The Barbershop

David - Evanston, Illinois
Entered on June 12, 2006
Age Group: 30 - 50
Themes: family, love
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I believe in the sacred institution of the barbershop.

Growing up the son of a barber in the upper peninsula of Michigan, I quickly realized that pastor’s kids had nothing on barber’s kids. The veritable church of my youth, my dad’s barbershop was the hallowed, Aqua Velva-smelling sanctuary that any man of any class or life-stage could immediately find solace, refuge, forgiveness, civilization and a stick of Double Mint chewing gum, all for less than 10 bucks.

Whether it was during a businessman’s lunch break or the entire afternoon of chatty retiree, the taxidermy adorned pews that seated the congregation awaiting my dad’s depilatory sacrament were constantly full. Resembling the format of a Quaker meeting’s un-programmed worship, my dad’s barbershop was a place of unfettered and free debate, council, folly, confession and idiosyncratic masculine social bonding that parishioners could lose themselves in as they caught up on high school football scores, shared where the biggest walleyes were being caught or opinionated about what country we should bomb or get the hell out of.

Behind the constant hum and buzz of clippers scientifically shedding piles of hair to the floor were the good humored “Eino and Toivo” jokes about Swedes and Fins, summer jobs being offered to high school students and the occasionally awkward silences that ensued after a mother would enter and sit down to wait for her son’s haircut to finish. Yes, the barbershop could be inappropriate and down right crude at times, but the barbershop could also be polite, reverential and considerate.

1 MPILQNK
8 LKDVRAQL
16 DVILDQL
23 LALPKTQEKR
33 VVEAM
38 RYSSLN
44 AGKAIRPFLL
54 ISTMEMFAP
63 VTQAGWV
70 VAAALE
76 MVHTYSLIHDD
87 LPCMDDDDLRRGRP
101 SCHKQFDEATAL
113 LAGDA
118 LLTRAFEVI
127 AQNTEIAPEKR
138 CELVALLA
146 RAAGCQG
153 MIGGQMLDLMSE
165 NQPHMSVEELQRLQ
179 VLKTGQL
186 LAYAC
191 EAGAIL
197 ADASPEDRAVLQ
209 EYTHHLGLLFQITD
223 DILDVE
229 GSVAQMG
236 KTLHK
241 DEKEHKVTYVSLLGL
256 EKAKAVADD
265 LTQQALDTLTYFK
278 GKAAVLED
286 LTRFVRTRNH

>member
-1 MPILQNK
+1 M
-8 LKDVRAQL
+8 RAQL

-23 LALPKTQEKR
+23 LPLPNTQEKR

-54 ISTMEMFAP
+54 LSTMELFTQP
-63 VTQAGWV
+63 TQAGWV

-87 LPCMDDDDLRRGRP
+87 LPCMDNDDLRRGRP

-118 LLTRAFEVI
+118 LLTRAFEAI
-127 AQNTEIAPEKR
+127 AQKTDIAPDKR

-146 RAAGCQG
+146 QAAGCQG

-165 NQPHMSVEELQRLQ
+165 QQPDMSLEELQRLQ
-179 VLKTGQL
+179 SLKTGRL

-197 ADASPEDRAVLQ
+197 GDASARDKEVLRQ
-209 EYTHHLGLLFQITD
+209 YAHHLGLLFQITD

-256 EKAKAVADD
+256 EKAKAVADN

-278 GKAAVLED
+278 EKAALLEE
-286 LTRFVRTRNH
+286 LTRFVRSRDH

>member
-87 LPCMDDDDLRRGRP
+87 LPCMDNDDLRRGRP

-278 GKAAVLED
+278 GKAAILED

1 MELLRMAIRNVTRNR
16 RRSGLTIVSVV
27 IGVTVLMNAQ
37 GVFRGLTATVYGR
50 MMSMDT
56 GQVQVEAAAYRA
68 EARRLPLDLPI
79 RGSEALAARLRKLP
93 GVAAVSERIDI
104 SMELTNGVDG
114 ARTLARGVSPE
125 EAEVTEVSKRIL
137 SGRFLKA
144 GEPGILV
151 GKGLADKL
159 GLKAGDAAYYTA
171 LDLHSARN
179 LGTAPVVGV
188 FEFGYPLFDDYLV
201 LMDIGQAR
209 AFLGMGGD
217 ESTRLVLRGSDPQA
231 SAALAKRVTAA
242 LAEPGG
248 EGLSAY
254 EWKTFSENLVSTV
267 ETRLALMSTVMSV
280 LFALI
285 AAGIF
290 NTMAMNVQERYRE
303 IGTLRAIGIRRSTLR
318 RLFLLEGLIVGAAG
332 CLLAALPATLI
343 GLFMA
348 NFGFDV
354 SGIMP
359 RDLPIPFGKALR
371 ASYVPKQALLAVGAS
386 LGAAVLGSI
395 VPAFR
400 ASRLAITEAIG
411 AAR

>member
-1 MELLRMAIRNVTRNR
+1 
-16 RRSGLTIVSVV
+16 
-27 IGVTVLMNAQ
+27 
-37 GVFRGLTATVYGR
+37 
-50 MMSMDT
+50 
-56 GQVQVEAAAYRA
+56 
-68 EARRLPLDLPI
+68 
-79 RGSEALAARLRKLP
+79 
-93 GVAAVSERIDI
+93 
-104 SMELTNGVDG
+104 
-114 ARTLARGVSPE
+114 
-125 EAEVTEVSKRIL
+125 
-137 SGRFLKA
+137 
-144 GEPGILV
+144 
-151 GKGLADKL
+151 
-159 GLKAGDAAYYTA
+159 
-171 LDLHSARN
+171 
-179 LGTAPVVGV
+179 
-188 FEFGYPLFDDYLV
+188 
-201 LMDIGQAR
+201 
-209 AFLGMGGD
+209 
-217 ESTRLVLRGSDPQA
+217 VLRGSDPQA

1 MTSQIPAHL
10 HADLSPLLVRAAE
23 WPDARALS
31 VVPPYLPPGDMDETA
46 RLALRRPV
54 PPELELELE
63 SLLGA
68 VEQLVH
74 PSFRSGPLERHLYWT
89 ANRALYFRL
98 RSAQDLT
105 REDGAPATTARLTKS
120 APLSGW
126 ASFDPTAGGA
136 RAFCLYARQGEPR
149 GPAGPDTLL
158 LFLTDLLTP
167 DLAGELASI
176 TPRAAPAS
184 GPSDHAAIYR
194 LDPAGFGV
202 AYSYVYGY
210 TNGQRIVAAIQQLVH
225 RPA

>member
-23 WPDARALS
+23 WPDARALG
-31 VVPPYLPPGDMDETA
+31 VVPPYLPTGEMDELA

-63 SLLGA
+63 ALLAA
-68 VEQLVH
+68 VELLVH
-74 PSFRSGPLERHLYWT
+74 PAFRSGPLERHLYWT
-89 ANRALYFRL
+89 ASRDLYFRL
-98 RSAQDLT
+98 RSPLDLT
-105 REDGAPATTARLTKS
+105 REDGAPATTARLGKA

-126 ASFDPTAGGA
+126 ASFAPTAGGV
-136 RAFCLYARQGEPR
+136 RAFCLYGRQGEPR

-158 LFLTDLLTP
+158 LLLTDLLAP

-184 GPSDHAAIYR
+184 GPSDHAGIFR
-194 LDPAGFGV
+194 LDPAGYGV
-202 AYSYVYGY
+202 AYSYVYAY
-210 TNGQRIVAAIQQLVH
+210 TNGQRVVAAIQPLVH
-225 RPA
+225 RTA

Amidst this peculiar mix, the barbershop was where I learned my first lessons about being compassionate to others through observing my dad smile, greet, name and listen non-judgmentally to anyone who’d sit in his chair. And oh, how I loved to sit in that chair myself. But unlike others, I’d sit there without saying a word. Not because we didn’t communicate well or because I somehow wanted to spare him the chore of having to listen to yet another person. But selfishly, because I needed to be quiet to fully appreciate the spiritual experience that began once I’d feel the crinkly tissue paper being tucked underneath my shirt collar and the silky pinstriped sheet being draped over my clothes and fastened behind my neck.

My eyes would roll back in trance at the “snapping on” of the purring clippers and there could be no purer reemergence to consciousness than through the warm, menthol-scented shaving cream being applied and straight razor shaved from behind my ears at the culmination of each cut. After getting neck tickled from the snake-like vacuum, I’d take my communion just like any other patron and be offered a piece of spearmint chewing gum.

Despite my dad’s obligatory complaining to his peers that I was a “deadhead,” that is, I never paid for a haircut in my life, I know he loved cutting my hair in that barbershop as much as I loved sitting there with him.